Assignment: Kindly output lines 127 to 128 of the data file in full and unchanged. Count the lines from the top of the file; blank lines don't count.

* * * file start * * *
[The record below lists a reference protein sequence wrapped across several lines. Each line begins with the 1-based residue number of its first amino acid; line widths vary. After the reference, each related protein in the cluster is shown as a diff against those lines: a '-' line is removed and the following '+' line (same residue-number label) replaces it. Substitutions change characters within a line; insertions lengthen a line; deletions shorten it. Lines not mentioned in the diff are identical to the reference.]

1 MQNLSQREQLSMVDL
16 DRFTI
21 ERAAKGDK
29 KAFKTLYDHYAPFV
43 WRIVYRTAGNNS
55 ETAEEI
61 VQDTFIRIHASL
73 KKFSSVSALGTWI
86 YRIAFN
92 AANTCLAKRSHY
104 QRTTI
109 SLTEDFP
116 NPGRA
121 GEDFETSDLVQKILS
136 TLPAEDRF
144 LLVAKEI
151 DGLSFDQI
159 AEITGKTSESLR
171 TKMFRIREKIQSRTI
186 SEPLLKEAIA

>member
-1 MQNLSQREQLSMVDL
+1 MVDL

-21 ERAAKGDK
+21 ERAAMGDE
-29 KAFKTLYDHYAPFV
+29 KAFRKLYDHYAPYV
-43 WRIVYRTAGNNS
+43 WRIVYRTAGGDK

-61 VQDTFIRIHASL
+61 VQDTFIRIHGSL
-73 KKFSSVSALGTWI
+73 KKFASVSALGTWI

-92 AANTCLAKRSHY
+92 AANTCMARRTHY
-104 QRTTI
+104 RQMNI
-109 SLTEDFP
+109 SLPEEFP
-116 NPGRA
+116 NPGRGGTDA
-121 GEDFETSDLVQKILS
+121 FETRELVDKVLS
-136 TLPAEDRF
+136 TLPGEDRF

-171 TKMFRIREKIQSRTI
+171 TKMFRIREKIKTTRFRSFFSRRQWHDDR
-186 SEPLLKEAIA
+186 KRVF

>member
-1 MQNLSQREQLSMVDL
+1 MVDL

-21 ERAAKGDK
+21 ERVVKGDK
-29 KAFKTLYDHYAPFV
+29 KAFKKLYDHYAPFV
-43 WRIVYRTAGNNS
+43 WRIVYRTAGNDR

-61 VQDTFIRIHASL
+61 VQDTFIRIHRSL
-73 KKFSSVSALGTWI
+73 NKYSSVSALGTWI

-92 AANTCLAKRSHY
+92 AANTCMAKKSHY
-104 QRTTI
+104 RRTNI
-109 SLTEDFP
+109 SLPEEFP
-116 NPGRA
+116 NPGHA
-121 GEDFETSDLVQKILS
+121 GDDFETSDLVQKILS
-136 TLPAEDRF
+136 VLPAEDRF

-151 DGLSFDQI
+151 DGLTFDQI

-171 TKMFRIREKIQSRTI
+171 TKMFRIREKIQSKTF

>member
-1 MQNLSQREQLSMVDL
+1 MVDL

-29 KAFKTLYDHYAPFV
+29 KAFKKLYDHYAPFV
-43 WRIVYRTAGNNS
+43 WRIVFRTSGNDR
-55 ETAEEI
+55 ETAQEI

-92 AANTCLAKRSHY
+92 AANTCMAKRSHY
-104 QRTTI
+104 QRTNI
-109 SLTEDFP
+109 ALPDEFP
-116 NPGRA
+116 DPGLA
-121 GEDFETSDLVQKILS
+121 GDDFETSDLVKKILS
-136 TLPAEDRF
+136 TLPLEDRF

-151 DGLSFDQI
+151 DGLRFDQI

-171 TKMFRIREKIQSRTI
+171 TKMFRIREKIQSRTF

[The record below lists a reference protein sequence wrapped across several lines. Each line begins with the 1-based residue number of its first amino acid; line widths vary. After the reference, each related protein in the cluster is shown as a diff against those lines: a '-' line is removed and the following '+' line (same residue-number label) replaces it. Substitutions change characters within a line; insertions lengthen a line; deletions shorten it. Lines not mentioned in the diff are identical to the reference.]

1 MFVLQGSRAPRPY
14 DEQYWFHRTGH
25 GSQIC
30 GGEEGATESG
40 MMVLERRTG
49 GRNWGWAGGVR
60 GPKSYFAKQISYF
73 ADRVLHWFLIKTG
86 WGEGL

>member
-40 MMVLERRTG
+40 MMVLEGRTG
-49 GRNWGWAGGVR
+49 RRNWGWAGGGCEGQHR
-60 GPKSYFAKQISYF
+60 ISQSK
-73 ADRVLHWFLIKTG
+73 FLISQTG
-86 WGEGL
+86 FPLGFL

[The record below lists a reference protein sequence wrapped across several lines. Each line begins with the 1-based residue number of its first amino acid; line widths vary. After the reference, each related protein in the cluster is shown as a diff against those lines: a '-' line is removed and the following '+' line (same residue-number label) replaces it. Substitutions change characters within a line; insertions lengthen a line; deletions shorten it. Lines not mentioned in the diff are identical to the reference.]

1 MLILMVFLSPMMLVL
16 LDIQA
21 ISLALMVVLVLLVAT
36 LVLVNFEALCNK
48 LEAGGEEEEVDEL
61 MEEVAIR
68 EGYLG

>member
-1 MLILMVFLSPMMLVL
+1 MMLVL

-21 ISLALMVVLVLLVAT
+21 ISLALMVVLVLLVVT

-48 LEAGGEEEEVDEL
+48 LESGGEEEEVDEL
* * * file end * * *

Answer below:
1 MLILMVFLSPMMLVL
16 LDIQA